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Month: April 2013 (page 1 of 2)

Marilyn, on the Pemberton

Friday Fitness Hike

Friday’s hike took us out to the Dixie Mine, past the nearby petroglyphs, and then past even more petroglyphs where we got to scramble up a section of smooth stone in the wash.

Seven of us were on Friday’s hike.  From left to right are Bill, Amy, Linda, Marilyn, Doug, and Jane.  Marilyn and Jane were visiting from Mesa.

Prickly pear blossom:

Some of the saguaros are starting to bloom!

The rest of the group got ahead of me a few times as I practiced photography:

These small reddish-orange berries are wolfberries.  I haven’t tried any, but I’m told that they’re edible and sort of taste like a tomato.

The brittlebush is starting to wilt, but the many of the ocotillo now have blossoms.

The top of Thompson Peak is framed by the blooming creosote bush.

Ranger Amy tells us the story of the Swiss construction company who ended up constructing three roads, each successively less steep up to the top of Thompson Peak.  I have hiked up the current road once.  I shudder to think of what it would’ve been like to go up either of the earlier two attempts as the present road is still very steep!  Scars of the earlier road attempts are still visible on Thompson Peak.

This is the main petroglyph panel near the mine.  There are a few more petroglyphs scattered above, below, and to the sides of this panel.

Doug and Bill wait for the rest of us to examine the petroglyphs:

A cropped version of the above photo:

We passed this area on our way to the next petroglyph panel:

The petroglyphs at the next area are scattered about.  Patience and a willingness to examine the rock closely is required for finding some of them.  Here, Amy has made her way past some waist-high brush to get a better look at some of them:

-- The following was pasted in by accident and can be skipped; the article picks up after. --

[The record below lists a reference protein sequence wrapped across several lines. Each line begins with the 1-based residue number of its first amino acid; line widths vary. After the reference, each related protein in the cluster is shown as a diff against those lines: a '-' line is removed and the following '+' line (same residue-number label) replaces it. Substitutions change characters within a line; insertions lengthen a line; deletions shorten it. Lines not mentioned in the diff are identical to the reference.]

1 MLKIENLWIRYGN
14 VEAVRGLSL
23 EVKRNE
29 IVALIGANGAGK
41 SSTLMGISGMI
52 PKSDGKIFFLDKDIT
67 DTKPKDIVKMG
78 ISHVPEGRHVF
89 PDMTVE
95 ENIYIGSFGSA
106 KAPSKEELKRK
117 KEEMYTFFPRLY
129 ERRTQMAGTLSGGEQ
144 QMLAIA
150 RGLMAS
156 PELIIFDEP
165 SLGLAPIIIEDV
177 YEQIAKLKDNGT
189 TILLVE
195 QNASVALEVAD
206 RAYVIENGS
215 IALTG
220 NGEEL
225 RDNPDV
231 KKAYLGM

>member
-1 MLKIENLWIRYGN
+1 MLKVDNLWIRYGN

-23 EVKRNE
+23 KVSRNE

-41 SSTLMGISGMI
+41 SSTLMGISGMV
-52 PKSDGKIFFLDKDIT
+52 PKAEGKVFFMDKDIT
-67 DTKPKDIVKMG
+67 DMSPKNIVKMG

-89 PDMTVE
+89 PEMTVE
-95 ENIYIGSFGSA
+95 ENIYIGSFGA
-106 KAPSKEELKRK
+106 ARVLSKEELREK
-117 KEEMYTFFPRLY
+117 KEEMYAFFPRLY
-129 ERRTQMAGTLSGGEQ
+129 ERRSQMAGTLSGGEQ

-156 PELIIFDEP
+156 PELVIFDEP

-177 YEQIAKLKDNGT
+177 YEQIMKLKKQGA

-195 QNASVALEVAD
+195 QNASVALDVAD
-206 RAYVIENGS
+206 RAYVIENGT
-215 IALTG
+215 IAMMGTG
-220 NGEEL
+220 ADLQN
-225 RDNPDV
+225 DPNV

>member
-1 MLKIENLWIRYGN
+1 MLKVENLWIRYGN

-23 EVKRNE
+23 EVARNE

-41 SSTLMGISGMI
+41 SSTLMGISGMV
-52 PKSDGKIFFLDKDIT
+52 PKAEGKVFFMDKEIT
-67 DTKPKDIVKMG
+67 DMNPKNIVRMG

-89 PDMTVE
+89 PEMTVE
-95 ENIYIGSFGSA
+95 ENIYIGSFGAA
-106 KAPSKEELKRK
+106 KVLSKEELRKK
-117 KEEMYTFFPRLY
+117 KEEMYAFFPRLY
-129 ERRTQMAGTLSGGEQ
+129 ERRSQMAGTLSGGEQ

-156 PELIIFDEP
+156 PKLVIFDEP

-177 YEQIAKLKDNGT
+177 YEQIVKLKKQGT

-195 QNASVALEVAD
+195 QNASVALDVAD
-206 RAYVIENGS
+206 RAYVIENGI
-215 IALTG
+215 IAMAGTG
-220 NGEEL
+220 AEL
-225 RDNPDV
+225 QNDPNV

It appears that the Hohokam drew a lizard here.  I have no idea what the other marking might mean.

A section of smooth, water polished rock adds a challenge to the hike:

It takes some looking, but there are at least four areas of petoglyphs on this wall.  There’s a wiggly line that might represent a snake towards the upper right of the photo.  They’re difficult to see, but when I zoomed in on the unscaled version, I saw smaller wiggly lines below the larger one – perhaps these represent baby snakes?

There appears to be a drawing of someone falling head-first in this photo.  Perhaps it’s a warning to not go too high?  (It would’ve taken some additional scrambling to get up above the drawing.)

Amy poses for a photo at the top of the “waterfall” area.  (I’m not sure that it’s really a waterfall…)

A look at what’s ahead of us:

Amy takes a photo looking down and past the area we just scrambled up:

The canyon was still scenic as we continued on:

We had returned to the Dixie Mine Trail when I took this photo:

California Buckwheat:

Purple-flowered Rhatany growing amidst a Christmas Cholla.  Amy told us that it can be a kind of parasite, though I saw some growing by itself today when I rode my bike.

Marie and her Artwork

Marie performed with the 8th grade band at the Arts in the Courtyard event at the Fountain Hills Middle School.  There were also exhibits showing some of her artwork and that of your classmates as well.

Marie studies some work done by one of her classmates.

This is Marie’s perspective drawing from that area:

A cropped version showing just the drawing:

Marilyn and Marie together:

This cartoon tells the story of how we came to have cats:

Marie also took a 3D art course.  Here are four of her projects:

The eighth grade band played at the end of the evening.  Below are two photos of Marie playing clarinet.

 

Minstrel

Minstrel is Molly’s mom. “Big Tom”, behind her, is probably Molly’s dad.

A View of Four Peaks from the Lost Dutchman State Park

I took this photo in November, 2012 when we hiked Siphon Draw to the Flatiron.

I took this one near the end of the hike.  I looked at it when I was processing the other photos from that hike, back in November, but it kind of looked blah to me then, so I didn’t do anything with it.  I’ve been experimenting a bit more with setting the color temperature to match certain parts of the scene.  This is what I came up with.